Synthethic Idenity Image

Fraud identity tool enforces in-store compliance processes

For dealerships, fighting fraud is a never-ending battle. Software can aid in the process — but only so far. A tool forged from a partnership between Credit Bureau Connection and Experian claims to stop fraud before it happens, while preserving the evidence in case a bad deal clears the finance office.

If a vehicle is sold to a fraudster, executives at both companies say, general managers and dealer principals can use the tool to figure out how it happened and who was responsible.

The tool, called eCredit Complete, utilizes credit bureau data to flag inconsistencies in the credit application process. Launched this January, the system documents each transaction and the corresponding actions taken by the F&I manager. It also sends the paperwork to a designated dealership employee, typically the chief compliance officer, to sign off on before deals go through. Executives at Credit Bureau Connection say the features stop fraudulent deals from going through and can potentially weed out rogue employees.

Typically, fraud-prevention systems generate a score of certainty that the identity matches the customer. For Mike Green, CEO of Credit Bureau Connection, that score doesn’t tell the whole story.

“If you were sitting in front of a consumer running a credit report trying to make a credit decision, and you were returned a fraud score of 92 or 87, in today’s world, what does that mean?” Green said.

Exactly what’s wrong
In contrast, eCredit Complete indicates exactly what elements of the customer’s identity require additional documents to validate. Darin Larsen, Credit Bureau Connection’s COO, says this tells F&I managers exactly what’s wrong and how to fix it. If F&I managers don’t follow up with the requested materials, the system will make note of that missed step.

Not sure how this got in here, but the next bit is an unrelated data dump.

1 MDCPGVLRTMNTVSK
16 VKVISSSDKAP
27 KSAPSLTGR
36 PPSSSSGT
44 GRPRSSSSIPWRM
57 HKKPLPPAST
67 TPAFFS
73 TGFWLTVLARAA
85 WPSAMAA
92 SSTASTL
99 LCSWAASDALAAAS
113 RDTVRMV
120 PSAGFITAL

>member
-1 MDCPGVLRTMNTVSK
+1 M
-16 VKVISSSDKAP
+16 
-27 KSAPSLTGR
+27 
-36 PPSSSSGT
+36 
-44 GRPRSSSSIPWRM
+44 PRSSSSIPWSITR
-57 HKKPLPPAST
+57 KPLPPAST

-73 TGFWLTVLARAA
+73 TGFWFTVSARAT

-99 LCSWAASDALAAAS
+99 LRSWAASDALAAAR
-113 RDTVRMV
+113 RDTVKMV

The tool is aimed particularly at preventing synthetic-identity fraud. That’s where scammers assemble an online persona that includes pieces of a genuine consumer’s identity, such as a Social Security number, along with bogus information. The goal is to establish a credit history that looks healthy enough to secure an auto loan.

Due to the data provided by Experian, synthetic-identity fraud alerts are few and far between, Larsen said, with false positives being extremely rare.

“If a dealer is getting a tremendous amount of false positives on a high number of deals, it’s human nature to disregard that,” Larsen said. “The last thing we want to do is stop good business from happening.”

Experian, of Dublin, Ireland, is a multinational consumer credit reporting company with North American headquarters in Costa Mesa, Calif. Credit Bureau Connection, of Fresno, Calif., offers credit reporting and compliance solutions.

Call the cops
The system adds another layer of protection by incorporating another dealership employee into the process. Because eCredit Complete sends a copy of the deal to dealership compliance officers to review, they have the opportunity to stop a potentially fraudulent deal.

Two California dealerships prevented fraud losses while using the tool, according to Experian. In one case, a dealership was able to apprehend a fraudster after the system alerted employees of potential synthetic identity when pulling the customer’s credit report. When the customer returned to the store to pick up the vehicle, police were waiting.

Credit Bureau Connection said the tool is used by “thousands of dealership customers” nationwide.

By Jackie Charniga Automotive News

November 27, 2019, 11:03 AM

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